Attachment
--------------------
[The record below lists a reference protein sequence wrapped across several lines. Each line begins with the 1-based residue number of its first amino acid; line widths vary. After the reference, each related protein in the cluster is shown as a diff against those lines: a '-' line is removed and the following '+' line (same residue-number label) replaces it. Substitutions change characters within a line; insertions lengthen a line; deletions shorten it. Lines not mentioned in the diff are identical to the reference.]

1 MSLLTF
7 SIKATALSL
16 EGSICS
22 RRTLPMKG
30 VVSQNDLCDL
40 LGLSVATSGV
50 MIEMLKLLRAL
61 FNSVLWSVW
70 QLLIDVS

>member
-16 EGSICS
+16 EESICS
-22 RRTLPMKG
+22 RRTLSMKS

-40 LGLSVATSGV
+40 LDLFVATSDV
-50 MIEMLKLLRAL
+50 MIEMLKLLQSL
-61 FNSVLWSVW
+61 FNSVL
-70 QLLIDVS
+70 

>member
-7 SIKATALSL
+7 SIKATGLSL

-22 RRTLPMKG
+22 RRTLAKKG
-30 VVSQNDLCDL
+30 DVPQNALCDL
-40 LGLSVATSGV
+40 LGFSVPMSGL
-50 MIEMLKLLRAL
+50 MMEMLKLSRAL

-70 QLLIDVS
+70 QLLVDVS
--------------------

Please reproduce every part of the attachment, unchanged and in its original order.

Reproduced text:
[The record below lists a reference protein sequence wrapped across several lines. Each line begins with the 1-based residue number of its first amino acid; line widths vary. After the reference, each related protein in the cluster is shown as a diff against those lines: a '-' line is removed and the following '+' line (same residue-number label) replaces it. Substitutions change characters within a line; insertions lengthen a line; deletions shorten it. Lines not mentioned in the diff are identical to the reference.]

1 MSLLTF
7 SIKATALSL
16 EGSICS
22 RRTLPMKG
30 VVSQNDLCDL
40 LGLSVATSGV
50 MIEMLKLLRAL
61 FNSVLWSVW
70 QLLIDVS

>member
-16 EGSICS
+16 EESICS
-22 RRTLPMKG
+22 RRTLSMKS

-40 LGLSVATSGV
+40 LDLFVATSDV
-50 MIEMLKLLRAL
+50 MIEMLKLLQSL
-61 FNSVLWSVW
+61 FNSVL
-70 QLLIDVS
+70 

>member
-7 SIKATALSL
+7 SIKATGLSL

-22 RRTLPMKG
+22 RRTLAKKG
-30 VVSQNDLCDL
+30 DVPQNALCDL
-40 LGLSVATSGV
+40 LGFSVPMSGL
-50 MIEMLKLLRAL
+50 MMEMLKLSRAL

-70 QLLIDVS
+70 QLLVDVS